github.com is exactly the same semantics as git, but with a web-based GUI interface wrapped around it.
Storage: "Git stores each revision of a file as a unique blob object"
So each file is stored uniquely, but it uses a SHA-1 hash to determine changes from file to file.
As for github, a fork is essentially a clone. This means that a new fork is a new area of storage on their servers, with a reference to its ORIGIN. It in no way would set up links between the two, because git by nature can track remotes. Each fork knows the upstream.
When you say "if I happen to upload the exact same piece of code as another user", the term "upload" is a bit vague in the "git" sense. If you are working on the same repository and git even allows you to commit the same file, that means it was different and it checked in that revision. But if you mean working on a clone/fork of another repo, it would be the same situation, but also there would be no links made on the filesystem to the other repo.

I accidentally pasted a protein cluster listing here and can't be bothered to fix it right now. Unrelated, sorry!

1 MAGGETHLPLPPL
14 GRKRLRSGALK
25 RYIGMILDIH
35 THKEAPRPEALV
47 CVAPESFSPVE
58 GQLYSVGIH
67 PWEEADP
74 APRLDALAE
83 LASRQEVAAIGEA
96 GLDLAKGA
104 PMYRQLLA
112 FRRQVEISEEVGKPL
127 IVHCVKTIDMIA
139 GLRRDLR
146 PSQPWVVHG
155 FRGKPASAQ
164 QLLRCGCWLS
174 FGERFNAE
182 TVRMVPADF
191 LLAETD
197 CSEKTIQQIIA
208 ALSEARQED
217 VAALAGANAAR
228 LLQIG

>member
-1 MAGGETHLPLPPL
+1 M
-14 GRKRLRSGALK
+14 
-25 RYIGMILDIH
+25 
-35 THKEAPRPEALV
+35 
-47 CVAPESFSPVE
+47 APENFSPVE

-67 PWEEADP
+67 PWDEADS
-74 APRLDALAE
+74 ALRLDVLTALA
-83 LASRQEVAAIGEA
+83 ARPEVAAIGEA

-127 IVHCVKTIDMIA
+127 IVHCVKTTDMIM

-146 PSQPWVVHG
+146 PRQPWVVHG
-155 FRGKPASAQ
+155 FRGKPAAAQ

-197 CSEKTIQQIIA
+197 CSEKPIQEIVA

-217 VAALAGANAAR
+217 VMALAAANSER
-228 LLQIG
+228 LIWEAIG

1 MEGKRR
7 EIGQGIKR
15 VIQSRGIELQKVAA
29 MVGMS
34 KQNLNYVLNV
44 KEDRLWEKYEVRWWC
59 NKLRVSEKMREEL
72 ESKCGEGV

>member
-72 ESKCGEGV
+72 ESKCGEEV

I can't claim to have any intimate knowledge of what optimizations github might be making under the hood, on their internal system. They could possibly be doing intermediate custom operations to save on disk space. But anything they would be doing would be transparent to you and would not matter much, since effectively it should always operate under expected git semantics.
A developer at github wrote a blog post about how they internally do their own git workflow. While it doesn't relate to your question about how they manage the actual workflow of the service, I think this quote from the conclusion is pretty informative:
Git itself is fairly complex to understand, making the workflow that
you use with it more complex than necessary is simply adding more
mental overhead to everybody’s day. I would always advocate using the
simplest possible system that will work for your team and doing so
until it doesn’t work anymore and then adding complexity only as
What I take away from that, is they acknowledge how complex git is by itself, so most likely they take the lightest touch possible to wrap around it to provide the service, and let git do what it does best natively.